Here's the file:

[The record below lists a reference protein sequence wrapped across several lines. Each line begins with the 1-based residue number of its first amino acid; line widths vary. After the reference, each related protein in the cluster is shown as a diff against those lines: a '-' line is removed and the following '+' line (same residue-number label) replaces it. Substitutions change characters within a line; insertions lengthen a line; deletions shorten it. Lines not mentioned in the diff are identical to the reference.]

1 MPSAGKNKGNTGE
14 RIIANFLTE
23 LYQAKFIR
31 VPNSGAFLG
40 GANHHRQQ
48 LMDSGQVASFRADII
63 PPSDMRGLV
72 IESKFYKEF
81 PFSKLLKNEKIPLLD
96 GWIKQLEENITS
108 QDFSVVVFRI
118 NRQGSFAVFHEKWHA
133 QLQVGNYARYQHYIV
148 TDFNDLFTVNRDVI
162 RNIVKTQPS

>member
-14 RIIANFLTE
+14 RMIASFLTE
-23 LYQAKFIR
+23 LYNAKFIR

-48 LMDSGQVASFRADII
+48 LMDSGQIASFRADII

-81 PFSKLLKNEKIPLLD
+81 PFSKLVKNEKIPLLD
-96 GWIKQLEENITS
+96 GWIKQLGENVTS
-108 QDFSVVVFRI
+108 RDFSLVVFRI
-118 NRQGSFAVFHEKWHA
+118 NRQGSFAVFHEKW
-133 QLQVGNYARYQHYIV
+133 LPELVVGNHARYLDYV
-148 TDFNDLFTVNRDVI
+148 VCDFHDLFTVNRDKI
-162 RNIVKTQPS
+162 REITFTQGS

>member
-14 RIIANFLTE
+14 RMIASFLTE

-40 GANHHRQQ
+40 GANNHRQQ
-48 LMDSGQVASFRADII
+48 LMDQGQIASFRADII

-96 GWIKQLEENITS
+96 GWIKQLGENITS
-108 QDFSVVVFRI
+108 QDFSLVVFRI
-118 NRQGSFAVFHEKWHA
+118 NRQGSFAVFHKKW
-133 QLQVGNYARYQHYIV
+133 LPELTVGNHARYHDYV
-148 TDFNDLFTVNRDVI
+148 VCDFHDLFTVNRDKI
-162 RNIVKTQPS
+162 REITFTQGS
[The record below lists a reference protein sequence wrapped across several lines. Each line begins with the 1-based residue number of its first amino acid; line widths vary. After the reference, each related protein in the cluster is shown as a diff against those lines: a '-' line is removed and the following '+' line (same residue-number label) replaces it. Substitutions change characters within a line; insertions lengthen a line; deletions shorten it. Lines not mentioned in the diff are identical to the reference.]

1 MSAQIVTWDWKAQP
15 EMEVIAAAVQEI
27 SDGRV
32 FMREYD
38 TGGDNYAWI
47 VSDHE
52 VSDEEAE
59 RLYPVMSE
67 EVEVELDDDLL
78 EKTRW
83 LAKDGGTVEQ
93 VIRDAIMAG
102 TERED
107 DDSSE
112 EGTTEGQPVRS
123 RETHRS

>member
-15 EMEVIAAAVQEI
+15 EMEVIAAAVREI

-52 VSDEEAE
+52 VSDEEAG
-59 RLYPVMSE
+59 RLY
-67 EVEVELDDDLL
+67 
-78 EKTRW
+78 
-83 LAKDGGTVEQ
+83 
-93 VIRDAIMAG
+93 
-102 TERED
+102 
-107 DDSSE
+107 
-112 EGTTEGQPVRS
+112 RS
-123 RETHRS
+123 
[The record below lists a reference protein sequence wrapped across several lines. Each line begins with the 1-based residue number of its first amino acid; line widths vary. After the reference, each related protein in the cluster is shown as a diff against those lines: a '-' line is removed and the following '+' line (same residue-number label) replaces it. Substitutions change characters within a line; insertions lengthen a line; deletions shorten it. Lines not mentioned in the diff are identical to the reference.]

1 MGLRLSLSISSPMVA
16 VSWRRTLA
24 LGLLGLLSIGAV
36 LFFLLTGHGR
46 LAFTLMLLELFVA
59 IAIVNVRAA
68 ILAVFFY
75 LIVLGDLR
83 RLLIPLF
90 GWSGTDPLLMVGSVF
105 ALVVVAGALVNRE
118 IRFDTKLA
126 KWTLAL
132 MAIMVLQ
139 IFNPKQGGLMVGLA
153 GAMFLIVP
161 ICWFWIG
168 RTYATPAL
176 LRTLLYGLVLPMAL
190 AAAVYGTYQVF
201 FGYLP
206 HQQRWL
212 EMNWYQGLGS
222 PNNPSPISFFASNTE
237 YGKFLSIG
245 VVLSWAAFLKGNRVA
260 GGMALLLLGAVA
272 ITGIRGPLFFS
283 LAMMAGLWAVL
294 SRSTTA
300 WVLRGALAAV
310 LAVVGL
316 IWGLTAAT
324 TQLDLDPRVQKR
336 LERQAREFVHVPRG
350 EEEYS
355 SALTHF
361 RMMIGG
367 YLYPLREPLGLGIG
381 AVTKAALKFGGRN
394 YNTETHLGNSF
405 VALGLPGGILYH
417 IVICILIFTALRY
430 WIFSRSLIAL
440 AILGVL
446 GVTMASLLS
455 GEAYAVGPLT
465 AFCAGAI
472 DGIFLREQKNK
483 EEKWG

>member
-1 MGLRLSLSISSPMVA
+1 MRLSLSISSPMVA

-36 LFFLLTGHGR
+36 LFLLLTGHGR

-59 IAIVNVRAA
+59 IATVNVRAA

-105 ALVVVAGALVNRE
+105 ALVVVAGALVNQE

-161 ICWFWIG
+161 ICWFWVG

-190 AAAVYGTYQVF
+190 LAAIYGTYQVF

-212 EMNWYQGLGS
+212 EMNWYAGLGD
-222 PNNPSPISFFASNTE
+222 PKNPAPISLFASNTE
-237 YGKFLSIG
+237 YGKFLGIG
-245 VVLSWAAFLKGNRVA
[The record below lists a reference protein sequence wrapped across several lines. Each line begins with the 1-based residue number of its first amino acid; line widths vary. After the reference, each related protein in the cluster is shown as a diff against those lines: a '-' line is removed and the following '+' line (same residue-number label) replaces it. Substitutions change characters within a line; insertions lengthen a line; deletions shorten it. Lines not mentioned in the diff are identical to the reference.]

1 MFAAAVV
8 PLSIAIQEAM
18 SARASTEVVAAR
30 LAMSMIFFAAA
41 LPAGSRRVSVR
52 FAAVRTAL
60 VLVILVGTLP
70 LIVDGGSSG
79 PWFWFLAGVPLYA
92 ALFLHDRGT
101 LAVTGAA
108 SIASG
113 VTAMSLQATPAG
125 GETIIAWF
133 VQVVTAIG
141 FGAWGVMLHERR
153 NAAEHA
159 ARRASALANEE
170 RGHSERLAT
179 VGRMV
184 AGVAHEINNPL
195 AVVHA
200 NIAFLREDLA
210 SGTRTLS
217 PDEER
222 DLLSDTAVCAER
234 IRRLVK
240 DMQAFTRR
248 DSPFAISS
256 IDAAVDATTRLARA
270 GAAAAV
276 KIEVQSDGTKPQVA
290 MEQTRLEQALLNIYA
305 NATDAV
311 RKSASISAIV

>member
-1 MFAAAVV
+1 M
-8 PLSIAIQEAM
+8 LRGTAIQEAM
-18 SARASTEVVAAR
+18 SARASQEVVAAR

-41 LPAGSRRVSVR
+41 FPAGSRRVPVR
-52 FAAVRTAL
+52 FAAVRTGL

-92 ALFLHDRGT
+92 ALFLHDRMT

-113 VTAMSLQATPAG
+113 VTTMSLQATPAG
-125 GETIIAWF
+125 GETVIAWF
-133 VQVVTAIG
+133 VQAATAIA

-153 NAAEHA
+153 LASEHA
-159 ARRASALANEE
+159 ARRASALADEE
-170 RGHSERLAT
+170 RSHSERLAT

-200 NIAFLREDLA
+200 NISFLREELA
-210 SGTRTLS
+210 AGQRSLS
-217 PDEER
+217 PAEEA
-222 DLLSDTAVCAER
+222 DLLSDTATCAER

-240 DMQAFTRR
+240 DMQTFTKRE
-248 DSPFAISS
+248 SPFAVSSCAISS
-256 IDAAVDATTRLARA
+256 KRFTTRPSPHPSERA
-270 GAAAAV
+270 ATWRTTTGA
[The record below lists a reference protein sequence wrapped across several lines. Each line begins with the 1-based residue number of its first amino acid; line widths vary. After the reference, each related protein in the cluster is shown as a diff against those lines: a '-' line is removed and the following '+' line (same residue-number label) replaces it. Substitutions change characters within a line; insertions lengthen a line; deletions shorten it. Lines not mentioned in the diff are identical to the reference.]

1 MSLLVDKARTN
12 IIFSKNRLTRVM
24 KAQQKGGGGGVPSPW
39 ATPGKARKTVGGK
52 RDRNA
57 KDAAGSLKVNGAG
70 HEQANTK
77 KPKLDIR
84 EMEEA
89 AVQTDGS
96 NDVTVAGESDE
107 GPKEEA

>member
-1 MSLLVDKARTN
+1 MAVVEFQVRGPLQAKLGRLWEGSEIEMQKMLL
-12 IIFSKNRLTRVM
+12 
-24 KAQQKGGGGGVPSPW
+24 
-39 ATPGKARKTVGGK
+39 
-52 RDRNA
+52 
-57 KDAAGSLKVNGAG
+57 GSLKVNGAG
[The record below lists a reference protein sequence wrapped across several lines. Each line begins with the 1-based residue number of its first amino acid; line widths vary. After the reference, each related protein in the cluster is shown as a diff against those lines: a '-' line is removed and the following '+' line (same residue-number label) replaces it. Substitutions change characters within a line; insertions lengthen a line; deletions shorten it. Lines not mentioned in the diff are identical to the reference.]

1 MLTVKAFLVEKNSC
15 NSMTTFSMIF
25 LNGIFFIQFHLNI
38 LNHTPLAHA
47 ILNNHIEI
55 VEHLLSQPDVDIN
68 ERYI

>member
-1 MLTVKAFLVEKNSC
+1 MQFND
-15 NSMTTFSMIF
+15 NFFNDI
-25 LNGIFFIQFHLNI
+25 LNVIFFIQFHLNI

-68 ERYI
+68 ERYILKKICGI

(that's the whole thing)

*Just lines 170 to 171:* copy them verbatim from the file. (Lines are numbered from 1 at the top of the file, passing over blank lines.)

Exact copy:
8 PLSIAIQEAM
18 SARASTEVVAAR